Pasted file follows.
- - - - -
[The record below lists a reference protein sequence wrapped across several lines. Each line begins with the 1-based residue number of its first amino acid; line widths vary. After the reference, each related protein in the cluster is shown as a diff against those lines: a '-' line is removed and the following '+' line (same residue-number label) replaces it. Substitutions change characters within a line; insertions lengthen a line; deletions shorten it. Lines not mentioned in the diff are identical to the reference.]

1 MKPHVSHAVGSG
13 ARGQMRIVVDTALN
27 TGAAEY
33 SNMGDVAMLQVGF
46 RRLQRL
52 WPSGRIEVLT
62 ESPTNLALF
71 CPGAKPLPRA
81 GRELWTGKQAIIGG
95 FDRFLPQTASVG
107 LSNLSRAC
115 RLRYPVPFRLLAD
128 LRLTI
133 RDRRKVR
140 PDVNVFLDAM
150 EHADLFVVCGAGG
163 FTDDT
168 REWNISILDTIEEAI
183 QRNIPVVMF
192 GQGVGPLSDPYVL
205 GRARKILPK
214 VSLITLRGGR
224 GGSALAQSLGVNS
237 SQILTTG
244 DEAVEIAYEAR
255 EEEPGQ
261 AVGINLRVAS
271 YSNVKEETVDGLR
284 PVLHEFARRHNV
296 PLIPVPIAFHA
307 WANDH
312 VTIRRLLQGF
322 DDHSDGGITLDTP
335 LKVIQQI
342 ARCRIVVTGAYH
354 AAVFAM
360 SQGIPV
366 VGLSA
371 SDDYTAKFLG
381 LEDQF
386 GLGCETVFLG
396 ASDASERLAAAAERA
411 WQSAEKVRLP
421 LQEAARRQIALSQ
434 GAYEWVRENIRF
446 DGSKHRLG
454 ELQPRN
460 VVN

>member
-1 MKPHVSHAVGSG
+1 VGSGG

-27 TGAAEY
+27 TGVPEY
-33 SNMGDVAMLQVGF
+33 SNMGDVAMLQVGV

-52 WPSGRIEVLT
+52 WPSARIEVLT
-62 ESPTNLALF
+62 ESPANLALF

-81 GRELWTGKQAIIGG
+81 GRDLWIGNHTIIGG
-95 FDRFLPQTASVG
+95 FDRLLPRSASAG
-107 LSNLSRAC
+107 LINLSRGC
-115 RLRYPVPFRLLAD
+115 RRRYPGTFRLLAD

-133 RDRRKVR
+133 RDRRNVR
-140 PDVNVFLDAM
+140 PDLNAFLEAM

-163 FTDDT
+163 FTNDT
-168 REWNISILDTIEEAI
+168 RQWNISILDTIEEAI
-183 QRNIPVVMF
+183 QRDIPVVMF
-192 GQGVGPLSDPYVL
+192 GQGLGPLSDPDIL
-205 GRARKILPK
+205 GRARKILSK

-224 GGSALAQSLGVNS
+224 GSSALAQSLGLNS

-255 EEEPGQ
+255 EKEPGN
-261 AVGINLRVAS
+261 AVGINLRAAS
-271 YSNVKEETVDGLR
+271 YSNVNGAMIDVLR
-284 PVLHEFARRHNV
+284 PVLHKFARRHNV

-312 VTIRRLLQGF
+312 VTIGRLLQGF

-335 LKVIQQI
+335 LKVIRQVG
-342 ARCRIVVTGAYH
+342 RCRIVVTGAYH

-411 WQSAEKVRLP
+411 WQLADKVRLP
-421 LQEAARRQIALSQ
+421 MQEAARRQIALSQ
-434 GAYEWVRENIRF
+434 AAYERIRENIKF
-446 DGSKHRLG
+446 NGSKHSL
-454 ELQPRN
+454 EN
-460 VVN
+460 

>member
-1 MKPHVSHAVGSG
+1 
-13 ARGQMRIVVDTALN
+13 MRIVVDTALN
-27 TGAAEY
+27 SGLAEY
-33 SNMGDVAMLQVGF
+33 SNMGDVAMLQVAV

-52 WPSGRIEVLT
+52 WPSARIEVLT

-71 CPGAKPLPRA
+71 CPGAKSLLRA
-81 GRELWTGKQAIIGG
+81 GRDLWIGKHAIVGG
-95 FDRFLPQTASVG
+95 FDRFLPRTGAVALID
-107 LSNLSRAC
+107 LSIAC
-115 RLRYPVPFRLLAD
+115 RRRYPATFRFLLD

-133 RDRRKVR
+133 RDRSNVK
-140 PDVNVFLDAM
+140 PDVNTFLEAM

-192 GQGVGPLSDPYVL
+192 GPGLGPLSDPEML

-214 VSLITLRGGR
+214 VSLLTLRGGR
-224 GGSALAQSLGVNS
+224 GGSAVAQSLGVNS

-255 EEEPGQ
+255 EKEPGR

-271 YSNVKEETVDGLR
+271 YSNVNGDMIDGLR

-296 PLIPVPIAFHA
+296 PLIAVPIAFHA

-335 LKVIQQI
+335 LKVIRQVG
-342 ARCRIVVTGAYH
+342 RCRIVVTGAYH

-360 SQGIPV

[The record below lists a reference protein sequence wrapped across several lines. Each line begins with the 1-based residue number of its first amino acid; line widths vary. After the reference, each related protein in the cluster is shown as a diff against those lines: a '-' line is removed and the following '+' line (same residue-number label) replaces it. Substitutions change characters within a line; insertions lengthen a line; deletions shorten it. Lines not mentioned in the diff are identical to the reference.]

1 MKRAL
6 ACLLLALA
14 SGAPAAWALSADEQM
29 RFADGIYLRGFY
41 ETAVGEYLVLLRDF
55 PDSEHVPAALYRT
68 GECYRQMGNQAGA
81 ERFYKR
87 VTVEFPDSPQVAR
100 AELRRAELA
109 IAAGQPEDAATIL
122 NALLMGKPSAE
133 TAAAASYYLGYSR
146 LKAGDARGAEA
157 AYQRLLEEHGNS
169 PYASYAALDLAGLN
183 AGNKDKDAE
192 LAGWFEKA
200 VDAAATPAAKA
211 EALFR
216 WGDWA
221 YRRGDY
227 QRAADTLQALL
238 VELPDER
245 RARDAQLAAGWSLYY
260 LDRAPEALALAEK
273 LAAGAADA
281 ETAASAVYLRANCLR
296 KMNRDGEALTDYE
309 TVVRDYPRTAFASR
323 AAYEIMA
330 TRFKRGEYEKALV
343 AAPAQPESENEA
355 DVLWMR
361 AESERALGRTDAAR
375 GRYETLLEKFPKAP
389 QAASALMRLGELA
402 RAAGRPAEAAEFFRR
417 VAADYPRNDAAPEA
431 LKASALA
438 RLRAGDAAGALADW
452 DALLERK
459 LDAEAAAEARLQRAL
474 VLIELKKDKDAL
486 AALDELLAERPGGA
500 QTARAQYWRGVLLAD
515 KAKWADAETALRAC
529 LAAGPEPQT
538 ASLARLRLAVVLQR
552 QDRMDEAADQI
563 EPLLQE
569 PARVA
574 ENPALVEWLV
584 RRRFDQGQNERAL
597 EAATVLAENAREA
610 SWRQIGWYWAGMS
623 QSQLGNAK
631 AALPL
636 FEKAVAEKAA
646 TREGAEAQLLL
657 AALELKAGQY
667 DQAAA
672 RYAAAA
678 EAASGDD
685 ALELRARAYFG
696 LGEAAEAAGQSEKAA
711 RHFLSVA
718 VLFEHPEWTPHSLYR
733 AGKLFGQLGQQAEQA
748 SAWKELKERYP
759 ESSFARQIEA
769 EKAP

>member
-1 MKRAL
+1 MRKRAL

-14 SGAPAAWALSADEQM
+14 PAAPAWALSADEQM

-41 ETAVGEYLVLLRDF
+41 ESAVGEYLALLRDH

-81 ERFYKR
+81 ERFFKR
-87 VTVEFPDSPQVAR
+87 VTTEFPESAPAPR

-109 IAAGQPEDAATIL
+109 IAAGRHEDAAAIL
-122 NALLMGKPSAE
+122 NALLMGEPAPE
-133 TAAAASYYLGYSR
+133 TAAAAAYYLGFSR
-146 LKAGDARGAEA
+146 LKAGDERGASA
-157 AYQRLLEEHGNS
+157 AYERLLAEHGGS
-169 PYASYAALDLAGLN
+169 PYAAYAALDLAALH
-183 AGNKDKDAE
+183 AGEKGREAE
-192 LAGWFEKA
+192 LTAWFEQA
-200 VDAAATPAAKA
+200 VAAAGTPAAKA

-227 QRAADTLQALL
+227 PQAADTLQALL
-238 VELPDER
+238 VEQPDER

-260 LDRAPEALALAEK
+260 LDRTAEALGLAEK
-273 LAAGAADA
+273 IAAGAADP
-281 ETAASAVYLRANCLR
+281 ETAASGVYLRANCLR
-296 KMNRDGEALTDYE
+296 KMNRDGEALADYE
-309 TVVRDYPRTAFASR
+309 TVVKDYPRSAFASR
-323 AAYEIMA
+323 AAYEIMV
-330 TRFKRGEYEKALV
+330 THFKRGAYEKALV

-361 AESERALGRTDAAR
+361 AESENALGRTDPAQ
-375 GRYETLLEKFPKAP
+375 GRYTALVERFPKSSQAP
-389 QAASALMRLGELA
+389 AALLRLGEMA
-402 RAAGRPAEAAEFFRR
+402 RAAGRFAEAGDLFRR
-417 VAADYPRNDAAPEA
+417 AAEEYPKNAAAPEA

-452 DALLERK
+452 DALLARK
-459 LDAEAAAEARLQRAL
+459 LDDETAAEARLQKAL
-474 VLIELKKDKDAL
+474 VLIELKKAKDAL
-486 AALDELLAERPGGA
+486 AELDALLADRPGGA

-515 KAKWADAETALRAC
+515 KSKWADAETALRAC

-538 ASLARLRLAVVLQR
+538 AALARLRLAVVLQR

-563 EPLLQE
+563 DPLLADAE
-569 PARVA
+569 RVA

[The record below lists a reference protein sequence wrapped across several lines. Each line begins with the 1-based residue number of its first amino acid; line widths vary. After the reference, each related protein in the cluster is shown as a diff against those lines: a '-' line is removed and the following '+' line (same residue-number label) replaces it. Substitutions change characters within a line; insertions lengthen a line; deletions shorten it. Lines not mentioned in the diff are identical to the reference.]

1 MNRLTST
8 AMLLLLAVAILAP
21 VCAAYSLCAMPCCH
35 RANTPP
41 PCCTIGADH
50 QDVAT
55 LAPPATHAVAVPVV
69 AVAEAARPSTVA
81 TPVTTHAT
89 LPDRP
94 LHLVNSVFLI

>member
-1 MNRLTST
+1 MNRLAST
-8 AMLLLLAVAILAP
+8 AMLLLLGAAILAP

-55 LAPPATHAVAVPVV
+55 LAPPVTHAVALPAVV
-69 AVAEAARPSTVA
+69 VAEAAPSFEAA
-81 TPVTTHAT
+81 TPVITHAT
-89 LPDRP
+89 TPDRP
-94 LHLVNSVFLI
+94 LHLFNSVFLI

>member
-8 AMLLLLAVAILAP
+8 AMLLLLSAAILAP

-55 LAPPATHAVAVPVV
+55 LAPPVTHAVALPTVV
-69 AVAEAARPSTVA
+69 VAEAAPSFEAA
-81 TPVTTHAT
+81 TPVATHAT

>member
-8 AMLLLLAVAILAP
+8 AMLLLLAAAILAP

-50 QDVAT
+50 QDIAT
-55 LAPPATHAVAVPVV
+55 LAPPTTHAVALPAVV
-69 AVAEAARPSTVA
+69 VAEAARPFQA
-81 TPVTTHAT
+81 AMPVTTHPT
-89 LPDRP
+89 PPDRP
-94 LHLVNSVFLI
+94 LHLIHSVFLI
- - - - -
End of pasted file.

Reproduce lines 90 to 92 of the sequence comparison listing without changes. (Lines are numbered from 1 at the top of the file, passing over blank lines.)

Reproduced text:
+271 YSNVNGAMIDVLR
-284 PVLHEFARRHNV
+284 PVLHKFARRHNV